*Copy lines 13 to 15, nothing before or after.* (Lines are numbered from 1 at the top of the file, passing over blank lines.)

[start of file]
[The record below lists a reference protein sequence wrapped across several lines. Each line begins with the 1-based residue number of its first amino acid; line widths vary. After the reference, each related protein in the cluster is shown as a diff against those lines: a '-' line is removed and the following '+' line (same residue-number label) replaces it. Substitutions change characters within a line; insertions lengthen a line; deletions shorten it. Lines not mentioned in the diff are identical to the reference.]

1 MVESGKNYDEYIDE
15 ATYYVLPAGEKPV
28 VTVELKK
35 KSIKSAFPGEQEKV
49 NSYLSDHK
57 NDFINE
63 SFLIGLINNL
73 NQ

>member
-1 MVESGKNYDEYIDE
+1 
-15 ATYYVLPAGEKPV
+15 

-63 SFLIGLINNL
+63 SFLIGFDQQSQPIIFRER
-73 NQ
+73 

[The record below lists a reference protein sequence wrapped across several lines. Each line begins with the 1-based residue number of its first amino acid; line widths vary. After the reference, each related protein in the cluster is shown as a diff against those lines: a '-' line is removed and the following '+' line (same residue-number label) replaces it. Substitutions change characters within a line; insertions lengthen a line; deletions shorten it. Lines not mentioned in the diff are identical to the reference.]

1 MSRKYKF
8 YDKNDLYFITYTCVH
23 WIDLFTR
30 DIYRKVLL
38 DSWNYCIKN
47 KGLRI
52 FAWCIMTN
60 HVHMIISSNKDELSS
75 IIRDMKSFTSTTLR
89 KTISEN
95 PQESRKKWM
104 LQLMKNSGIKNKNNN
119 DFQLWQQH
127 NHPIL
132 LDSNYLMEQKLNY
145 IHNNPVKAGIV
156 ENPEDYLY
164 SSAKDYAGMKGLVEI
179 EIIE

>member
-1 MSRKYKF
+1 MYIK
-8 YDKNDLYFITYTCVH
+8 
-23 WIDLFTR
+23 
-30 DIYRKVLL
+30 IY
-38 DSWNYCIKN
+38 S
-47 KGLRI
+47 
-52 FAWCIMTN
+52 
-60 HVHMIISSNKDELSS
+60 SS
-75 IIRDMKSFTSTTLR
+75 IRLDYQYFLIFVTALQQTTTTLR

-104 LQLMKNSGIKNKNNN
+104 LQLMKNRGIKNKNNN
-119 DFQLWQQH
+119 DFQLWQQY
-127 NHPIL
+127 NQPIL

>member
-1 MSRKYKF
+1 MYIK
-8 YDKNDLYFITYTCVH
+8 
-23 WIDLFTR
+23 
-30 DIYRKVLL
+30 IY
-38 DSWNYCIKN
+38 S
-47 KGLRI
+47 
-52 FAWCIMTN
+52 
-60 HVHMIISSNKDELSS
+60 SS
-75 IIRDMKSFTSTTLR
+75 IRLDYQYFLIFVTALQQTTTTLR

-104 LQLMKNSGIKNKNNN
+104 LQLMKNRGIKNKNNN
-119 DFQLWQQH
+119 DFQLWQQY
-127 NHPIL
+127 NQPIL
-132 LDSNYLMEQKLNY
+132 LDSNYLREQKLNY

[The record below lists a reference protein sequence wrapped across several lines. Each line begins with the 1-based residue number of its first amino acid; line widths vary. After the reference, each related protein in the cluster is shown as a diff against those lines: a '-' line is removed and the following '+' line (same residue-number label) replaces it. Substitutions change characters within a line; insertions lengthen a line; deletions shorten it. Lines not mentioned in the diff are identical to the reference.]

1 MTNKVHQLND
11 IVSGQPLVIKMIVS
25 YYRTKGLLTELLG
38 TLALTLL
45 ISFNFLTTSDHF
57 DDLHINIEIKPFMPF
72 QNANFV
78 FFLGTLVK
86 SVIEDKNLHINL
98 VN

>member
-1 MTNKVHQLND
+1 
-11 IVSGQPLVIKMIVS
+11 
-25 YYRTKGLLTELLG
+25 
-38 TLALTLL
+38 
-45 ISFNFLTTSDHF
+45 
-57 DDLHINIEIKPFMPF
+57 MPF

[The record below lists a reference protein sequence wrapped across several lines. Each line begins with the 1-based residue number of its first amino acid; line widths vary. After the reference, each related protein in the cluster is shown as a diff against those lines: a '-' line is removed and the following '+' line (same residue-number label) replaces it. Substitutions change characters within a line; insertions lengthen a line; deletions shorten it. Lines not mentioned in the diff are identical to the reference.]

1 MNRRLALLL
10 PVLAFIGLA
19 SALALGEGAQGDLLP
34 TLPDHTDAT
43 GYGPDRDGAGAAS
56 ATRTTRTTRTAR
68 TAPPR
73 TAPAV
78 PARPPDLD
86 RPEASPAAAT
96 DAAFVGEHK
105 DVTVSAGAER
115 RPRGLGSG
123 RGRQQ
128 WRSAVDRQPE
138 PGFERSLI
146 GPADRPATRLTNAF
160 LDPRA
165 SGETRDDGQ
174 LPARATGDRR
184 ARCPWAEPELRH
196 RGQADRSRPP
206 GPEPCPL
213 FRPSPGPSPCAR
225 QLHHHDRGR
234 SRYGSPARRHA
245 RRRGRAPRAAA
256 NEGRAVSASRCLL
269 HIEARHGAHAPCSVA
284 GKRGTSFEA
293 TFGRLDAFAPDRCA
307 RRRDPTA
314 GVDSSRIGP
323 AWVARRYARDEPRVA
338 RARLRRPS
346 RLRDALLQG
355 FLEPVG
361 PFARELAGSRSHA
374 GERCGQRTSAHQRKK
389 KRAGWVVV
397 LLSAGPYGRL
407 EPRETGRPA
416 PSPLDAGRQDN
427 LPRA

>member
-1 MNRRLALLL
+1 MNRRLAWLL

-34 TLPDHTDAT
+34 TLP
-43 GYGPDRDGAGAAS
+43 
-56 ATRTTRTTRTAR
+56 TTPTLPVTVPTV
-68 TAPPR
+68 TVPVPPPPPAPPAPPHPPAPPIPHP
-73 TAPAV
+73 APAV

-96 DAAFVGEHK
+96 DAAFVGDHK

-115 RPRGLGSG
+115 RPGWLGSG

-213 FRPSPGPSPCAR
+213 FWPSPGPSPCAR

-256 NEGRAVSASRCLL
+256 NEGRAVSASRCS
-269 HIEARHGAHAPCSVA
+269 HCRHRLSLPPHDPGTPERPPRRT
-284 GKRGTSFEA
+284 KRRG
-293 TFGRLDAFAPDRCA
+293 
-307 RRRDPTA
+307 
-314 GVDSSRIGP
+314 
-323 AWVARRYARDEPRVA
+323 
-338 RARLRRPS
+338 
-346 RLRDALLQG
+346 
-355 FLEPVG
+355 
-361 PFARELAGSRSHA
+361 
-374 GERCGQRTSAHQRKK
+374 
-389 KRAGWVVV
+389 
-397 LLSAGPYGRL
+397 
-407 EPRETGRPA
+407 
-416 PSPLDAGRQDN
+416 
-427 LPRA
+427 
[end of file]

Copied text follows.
-15 ATYYVLPAGEKPV
+15 

-63 SFLIGLINNL